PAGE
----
They’re cremating my grandfather and my dad leans in to tell me something. For a moment, he isn’t my dad. He is my older brother whispering in that secretive, conspiratorial way brothers do when in front of other adults.
Dad: I should be feeling something, but I don’t. I thought some grief, or at least guilt, but nope. Nothing. Let’s never become like this.
Me: We won’t.
He smiles and holds my hand.
I’m the only one awake. My dad came home late last night and I went to bed in a foul mood. Then I see it: on top of my cupboard is a space shuttle.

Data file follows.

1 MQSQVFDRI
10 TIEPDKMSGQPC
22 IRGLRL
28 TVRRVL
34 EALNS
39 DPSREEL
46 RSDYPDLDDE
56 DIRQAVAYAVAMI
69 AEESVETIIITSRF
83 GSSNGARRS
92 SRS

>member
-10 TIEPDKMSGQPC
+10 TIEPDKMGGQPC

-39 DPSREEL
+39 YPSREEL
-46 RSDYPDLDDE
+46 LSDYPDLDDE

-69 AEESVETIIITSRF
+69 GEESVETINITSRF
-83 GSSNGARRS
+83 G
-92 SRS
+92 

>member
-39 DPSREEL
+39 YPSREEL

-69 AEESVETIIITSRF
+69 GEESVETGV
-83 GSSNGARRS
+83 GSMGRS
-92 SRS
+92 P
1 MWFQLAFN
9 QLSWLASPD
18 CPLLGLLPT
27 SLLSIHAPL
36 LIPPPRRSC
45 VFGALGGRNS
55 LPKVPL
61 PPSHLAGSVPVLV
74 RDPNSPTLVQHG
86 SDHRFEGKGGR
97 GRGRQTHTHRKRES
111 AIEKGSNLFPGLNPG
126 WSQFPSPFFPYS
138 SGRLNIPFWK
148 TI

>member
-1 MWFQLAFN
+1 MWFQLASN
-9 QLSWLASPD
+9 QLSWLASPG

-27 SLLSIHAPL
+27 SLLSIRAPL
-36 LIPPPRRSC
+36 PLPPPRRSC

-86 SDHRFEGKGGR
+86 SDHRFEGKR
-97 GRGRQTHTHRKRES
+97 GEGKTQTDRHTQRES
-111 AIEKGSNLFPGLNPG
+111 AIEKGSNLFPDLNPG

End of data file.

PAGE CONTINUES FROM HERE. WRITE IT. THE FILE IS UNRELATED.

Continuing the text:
It’s made by Corgi.
The die-cast metal body gives it a nice, expensive-feeling weight.
The cockpit windows are large, black and completely unrealistic.
It has a cargo bay where the metal doors swing open to reveal its payload – a shiny satellite of red and gold plastic.
Best of all, it has a switch.
I flip it forward and three landing gears swing down from under the shuttle and I laugh.
There’s a note.
“You’ll fly. I just know it.”
I’m the only one awake. I finish wrapping the last Christmas present – my dad’s.
It is a 10-inch official replica of a character from the Cartoon Network series Justice League.
His name is Superman.
On it, I’ve written a note.
“Because you are mine.”